Two primary methods—the buoyant weight (BW) and alkalinity anomaly (AA) techniques—are currently used to quantify net calcification rates (G) in scleractinian corals. However, it remains unclear whether they are directly comparable since the few method comparisons conducted to date have produced inconsistent results. Further, such a comparison has not been made for tropical corals. We directly compared GBW and GAA in four tropical and one temperate coral species cultured under various pCO2, temperature, and nutrient conditions. A range of protocols for conducting alkalinity depletion incubations was assessed. For the tropical corals, open-top incubations with manual stirring produced GAA that were highly correlated with and not significantly different from GBW. Similarly, GAA of the temperate coral was not significantly different from GBW when incubations provided water motion using a pump, but were significantly lower than GBW by 16% when water motion was primarily created by aeration. This shows that the two techniques can produce comparable calcification rates in corals but only when alkalinity depletion incubations are conducted under specific conditions. General recommendations for incubation protocols are made, especially regarding adequate water motion and incubation times. Further, the re-analysis of published data highlights the importance of using appropriate regression statistics when both variables are random and measured with error. Overall, we recommend the AA technique for investigations of community and short-term day versus night calcification, and the BW technique to measure organism calcification rates integrated over longer timescales due to practical limitations of both methods. Our findings will facilitate the direct comparison of studies measuring coral calcification using either method and thus have important implications for the fields of ocean acidification research and coral biology in general.

Continue reading ‘Coral calcification under environmental change: a direct comparison of the alkalinity anomaly and buoyant weight techniques’

A novel membrane inlet-infrared gas analysis (MI-IRGA) system for monitoring of seawater carbonate system

Increased atmospheric CO2 concentrations are driving changes in ocean chemistry at unprecedented rates resulting in ocean acidification, which is predicted to impact the functioning of marine biota, in particular of marine calcifiers. However, the precise understanding of such impacts relies on an analytical system that determines the mechanisms and impact of elevated pCO2 on the physiology of organisms at scales from species to entire communities. Recent work has highlighted the need within experiments to control all aspects of the carbonate system to resolve the role of different inorganic carbon species on the physiological responses observed across taxa in real-time. Presently however, there are limited options available for continuous quantification of physiological responses, coupled with real-time calculation of the seawater carbonate chemistry system within microcosm environments. Here, we describe and characterise the performance of a novel pCO2 membrane equilibrium system (the Membrane Inlet Infra-Red Gas Analyser, MI-IRGA) integrated with a continuous pH and oxygen monitoring platform. The system can detect changes in the seawater carbonate chemistry and determine organism physiological responses, while providing the user with real-time control over the microcosm system. We evaluate the systems control, response time and associated error, and demonstrate the flexibility of the system to operate under field conditions and within a laboratory. We use the system to measure physiological parameters (photosynthesis and respiration) for the corals Pocillipora damicornis and Porites cylindrica; in doing so we present a novel dataset examining the interactive role of temperature, light and pCO2 on the physiology of P. cylindrica.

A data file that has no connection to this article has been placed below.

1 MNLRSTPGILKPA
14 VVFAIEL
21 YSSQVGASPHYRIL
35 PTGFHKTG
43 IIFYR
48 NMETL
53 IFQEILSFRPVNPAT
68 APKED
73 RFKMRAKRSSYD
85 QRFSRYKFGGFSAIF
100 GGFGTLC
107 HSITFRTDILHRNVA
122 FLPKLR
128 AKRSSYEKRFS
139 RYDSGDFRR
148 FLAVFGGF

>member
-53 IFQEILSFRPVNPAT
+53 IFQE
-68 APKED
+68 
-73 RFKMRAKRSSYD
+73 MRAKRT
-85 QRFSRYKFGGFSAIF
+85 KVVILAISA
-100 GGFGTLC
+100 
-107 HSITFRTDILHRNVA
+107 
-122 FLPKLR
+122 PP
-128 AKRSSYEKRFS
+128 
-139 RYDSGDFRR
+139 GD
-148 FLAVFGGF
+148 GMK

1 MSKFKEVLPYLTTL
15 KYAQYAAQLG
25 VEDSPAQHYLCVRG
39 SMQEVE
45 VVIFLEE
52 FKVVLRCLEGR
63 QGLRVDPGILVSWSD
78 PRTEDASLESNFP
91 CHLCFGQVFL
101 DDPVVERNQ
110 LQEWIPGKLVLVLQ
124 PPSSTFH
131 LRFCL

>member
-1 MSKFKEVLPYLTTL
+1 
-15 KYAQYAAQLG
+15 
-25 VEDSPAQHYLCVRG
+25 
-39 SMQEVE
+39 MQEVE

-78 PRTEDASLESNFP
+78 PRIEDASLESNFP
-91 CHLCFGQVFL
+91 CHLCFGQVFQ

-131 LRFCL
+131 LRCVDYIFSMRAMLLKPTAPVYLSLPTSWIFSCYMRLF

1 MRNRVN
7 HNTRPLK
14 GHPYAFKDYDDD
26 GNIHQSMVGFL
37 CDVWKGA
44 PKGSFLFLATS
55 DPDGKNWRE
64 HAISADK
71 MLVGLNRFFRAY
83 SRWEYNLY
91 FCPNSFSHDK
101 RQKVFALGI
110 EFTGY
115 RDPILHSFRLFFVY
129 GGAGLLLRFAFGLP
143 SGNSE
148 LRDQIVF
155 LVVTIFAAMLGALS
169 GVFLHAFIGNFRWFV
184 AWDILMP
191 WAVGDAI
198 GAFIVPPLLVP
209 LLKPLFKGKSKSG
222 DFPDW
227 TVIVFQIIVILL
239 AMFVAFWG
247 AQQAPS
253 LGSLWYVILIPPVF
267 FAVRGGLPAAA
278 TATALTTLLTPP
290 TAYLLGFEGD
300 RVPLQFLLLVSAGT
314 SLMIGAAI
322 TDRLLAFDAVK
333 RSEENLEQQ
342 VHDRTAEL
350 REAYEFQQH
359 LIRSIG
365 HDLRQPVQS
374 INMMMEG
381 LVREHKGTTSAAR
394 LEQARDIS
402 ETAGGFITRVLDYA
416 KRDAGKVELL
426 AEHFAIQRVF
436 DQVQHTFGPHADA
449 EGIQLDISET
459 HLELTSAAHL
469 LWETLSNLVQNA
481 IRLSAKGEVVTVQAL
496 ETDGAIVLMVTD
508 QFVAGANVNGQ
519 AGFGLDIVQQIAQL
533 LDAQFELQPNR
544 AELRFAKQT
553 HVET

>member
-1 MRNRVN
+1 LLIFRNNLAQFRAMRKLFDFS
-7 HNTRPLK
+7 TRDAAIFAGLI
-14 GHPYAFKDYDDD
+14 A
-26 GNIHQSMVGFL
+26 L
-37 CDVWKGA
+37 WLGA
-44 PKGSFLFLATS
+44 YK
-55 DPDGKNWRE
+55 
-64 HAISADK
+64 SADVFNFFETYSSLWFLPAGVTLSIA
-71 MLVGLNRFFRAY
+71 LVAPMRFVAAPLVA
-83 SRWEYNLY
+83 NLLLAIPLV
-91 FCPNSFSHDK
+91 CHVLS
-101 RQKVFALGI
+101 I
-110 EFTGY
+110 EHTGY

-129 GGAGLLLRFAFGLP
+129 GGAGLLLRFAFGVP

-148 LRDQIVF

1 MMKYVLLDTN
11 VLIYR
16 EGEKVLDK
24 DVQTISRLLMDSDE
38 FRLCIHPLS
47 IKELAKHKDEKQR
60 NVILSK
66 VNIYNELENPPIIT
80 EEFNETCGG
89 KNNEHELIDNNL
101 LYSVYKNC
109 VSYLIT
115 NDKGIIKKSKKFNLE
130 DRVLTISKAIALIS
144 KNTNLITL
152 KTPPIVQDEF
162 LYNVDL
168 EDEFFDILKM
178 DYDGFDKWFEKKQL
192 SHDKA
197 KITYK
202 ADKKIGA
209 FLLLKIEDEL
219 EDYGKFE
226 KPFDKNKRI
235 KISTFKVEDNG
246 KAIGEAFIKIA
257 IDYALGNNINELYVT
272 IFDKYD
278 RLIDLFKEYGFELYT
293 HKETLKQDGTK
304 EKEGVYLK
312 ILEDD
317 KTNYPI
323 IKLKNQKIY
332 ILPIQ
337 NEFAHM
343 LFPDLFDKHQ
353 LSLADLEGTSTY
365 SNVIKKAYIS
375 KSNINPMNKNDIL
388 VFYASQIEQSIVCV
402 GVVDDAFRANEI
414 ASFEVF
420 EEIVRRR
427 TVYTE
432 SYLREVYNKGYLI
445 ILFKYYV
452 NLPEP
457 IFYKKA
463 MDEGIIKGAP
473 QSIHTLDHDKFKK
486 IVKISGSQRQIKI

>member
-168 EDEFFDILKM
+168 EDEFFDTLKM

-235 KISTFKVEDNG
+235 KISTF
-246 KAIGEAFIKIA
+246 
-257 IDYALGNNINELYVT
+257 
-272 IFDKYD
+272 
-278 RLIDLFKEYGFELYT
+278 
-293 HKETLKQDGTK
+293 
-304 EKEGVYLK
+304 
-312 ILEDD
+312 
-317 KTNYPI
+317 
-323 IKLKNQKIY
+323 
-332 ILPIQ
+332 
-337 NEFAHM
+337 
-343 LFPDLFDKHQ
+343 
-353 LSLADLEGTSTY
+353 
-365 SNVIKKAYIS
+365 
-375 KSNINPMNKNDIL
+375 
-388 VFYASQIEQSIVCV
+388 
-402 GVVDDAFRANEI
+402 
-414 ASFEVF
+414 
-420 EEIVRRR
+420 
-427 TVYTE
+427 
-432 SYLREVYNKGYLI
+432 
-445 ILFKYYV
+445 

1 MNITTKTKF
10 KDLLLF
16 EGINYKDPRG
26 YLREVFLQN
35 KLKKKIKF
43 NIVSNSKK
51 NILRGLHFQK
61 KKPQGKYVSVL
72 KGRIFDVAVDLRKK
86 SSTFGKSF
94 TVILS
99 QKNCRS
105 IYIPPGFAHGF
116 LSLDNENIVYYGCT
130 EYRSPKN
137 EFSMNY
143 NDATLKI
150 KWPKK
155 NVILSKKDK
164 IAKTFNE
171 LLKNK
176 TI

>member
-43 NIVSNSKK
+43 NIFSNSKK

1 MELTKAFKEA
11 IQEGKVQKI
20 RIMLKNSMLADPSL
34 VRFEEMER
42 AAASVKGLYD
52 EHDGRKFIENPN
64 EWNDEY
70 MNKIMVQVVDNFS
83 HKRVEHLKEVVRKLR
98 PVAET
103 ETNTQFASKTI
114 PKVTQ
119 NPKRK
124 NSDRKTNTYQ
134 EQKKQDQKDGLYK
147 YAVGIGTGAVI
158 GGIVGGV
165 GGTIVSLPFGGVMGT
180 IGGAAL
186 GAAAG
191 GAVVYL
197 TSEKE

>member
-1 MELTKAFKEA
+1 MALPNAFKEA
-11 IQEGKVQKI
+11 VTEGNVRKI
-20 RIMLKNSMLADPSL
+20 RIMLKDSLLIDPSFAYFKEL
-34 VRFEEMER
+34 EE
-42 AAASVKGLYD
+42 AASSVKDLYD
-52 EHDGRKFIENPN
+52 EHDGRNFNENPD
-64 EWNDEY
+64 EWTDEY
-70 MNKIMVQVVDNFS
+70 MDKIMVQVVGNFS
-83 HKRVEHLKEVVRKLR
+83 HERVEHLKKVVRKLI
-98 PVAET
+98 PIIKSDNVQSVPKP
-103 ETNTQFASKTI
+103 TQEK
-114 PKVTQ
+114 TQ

Continue reading ‘A novel membrane inlet-infrared gas analysis (MI-IRGA) system for monitoring of seawater carbonate system’

Coralline algae elevate pH at the site of calcification under ocean acidification

Coralline algae provide important ecosystem services but are susceptible to the impacts of ocean acidification. However, the mechanisms are uncertain, and the magnitude is species specific. Here, we assess whether species-specific responses to ocean acidification of coralline algae are related to differences in pH at the site of calcification within the calcifying fluid/medium (pHcf) using δ11B as a proxy. Declines in δ11B for all three species are consistent with shifts in δ11B expected if B(OH)4− was incorporated during precipitation. In particular, the δ11B ratio in Amphiroa anceps was too low to allow for reasonable pHcf values if B(OH)3 rather than B(OH)4− was directly incorporated from the calcifying fluid. This points towards δ11B being a reliable proxy for pHcf for coralline algal calcite and that if B(OH)3 is present in detectable proportions, it can be attributed to secondary postincorporation transformation of B(OH)4−. We thus show that pHcf is elevated during calcification and that the extent is species specific. The net calcification of two species of coralline algae (Sporolithon durum, and Amphiroa anceps) declined under elevated CO2, as did their pHcf. Neogoniolithon sp. had the highest pHcf, and most constant calcification rates, with the decrease in pHcf being ¼ that of seawater pH in the treatments, demonstrating a control of coralline algae on carbonate chemistry at their site of calcification. The discovery that coralline algae upregulate pHcf under ocean acidification is physiologically important and should be included in future models involving calcification.

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Embracing interactions in ocean acidification research: confronting multiple stressor scenarios and context dependence

Changes in the Earth’s environment are now sufficiently complex that our ability to forecast the emergent ecological consequences of ocean acidification (OA) is limited. Such projections are challenging because the effects of OA may be enhanced, reduced or even reversed by other environmental stressors or interactions among species. Despite an increasing emphasis on multifactor and multispecies studies in global change biology, our ability to forecast outcomes at higher levels of organization remains low. Much of our failure lies in a poor mechanistic understanding of nonlinear responses, a lack of specificity regarding the levels of organization at which interactions can arise, and an incomplete appreciation for linkages across these levels. To move forward, we need to fully embrace interactions. Mechanistic studies on physiological processes and individual performance in response to OA must be complemented by work on population and community dynamics. We must also increase our understanding of how linkages and feedback among multiple environmental stressors and levels of organization can generate nonlinear responses to OA. This will not be a simple undertaking, but advances are of the utmost importance as we attempt to mitigate the effects of ongoing global change.

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Ocean acidification in the IPCC AR5 WG II